GREEN BAY—The process is rather complex for Clay Matthews to get his right hand wrapped and clubbed up in order to practice this week.
The result, however, is simple: Matthews feels like he's playing with one arm.
"It does (stink)," Matthews said. "But I'll do the best I can with it and we'll see what that means come Sunday.
"I just have to get used to playing a little more with one hand and be comfortable throwing it in there. I'm taking baby steps."
Matthews does expect to return to action on Sunday against the Eagles, but how much he'll play after missing the past four games with a broken thumb is undetermined. How effective he can be is another question as well. He said he has played with a cast before but never a club.
In recent years, the Packers have had other defenders play with clubs, including defensive lineman Cullen Jenkins and safety Morgan Burnett, but neither played Matthews' outside linebacker spot.
It's somewhat uncharted territory for Matthews whether as a stand-up pass rusher he can disengage from a blocker using essentially one arm, or whether against the run he can use a clubbed-up right hand to help fit into the proper gap. He said he's taking it "day by day" as far as learning how to use the club and getting accustomed to it.
"I hope he's very effective," Head Coach Mike McCarthy said. "He's a dynamic football player, and it'll be great to get him back on the field."
The Packers also hope to get fellow outside linebacker Nick Perry back from a foot injury. He was limited in practice for the second straight day on Thursday.
The potential return of the starting duo comes none too soon. Since Matthews got hurt against Detroit in Week 5, the defense has just one sack from an outside linebacker, and that was a strip-sack by Perry in the first half at Baltimore in Week 6. That's when he hurt his foot and he's been out since. The defense has also produced just one turnover while Matthews and Perry have both been out.
With Mike Neal (knee) and Andy Mulumba (ankle) also on the injury report now, the linchpin position of Dom Capers' 3-4 scheme needs any reinforcements it can get. The Packers' pass rush was noticeably non-existent last Monday against the Bears, and if the ball has to be thrown a half-second sooner, that can only help the defense as a whole.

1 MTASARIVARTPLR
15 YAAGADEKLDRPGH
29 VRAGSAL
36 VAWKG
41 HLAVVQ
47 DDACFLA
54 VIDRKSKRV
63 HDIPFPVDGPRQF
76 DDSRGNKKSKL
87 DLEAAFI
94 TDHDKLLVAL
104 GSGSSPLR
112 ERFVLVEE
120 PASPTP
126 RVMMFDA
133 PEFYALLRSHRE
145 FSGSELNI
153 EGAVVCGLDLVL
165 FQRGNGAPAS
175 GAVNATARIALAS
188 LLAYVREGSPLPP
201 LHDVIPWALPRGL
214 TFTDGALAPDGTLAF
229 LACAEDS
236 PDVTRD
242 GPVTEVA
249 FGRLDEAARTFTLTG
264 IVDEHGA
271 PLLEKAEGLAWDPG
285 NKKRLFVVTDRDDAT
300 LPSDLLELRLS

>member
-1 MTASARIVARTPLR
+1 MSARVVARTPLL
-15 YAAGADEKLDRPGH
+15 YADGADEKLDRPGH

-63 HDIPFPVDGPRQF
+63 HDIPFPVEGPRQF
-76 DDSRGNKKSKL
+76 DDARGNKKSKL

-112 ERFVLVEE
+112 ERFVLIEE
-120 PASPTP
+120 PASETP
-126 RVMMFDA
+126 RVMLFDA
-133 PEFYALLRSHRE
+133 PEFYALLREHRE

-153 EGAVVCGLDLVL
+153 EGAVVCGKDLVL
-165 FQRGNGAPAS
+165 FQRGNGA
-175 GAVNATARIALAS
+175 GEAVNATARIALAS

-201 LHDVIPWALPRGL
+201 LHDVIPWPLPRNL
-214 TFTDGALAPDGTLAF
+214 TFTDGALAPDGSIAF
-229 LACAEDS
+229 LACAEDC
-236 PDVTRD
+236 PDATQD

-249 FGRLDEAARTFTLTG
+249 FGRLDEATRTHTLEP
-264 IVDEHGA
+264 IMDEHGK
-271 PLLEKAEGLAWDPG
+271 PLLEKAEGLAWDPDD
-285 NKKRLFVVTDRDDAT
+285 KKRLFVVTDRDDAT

"No doubt about it, and it's vice-versa," cornerback Tramon Williams said. "It always works together. But definitely, the ball will have to come out earlier. Those guys are definitely difference-makers."
Philadelphia QB Nick Foles is becoming a difference-maker, running new coach Chip Kelly's fast-break, up-tempo offense that can limit defensive substitutions and packages. Called "red hot" by McCarthy, Foles is coming off a seven-TD performance at Oakland last week and has the league's leading rusher in LeSean McCoy (777 yards) next to him in the backfield.
"They do a good job using that no-huddle, keeping their offense on the field, being relentless as far as their play-calling is concerned, so they catch a lot of defenses on their heels," Matthews said.
"We've been working hard as far as getting the calls out there quick. We're going to treat it like a two-minute offense."
The defense's leader, Matthews is calling for a matching level of urgency from the entire unit, and from the entire team, as the Packers navigate a stretch of games minus Aaron Rodgers.
Limited as he is by the club, Matthews will only be able to do so much.
"Just where we're at in the season, with our quarterback going down, it's time for other positions to elevate their game and really carry this team until he comes back," he said. "Until then, I'll try to do the best I can to help this team out with one arm." Additional coverage - Nov. 7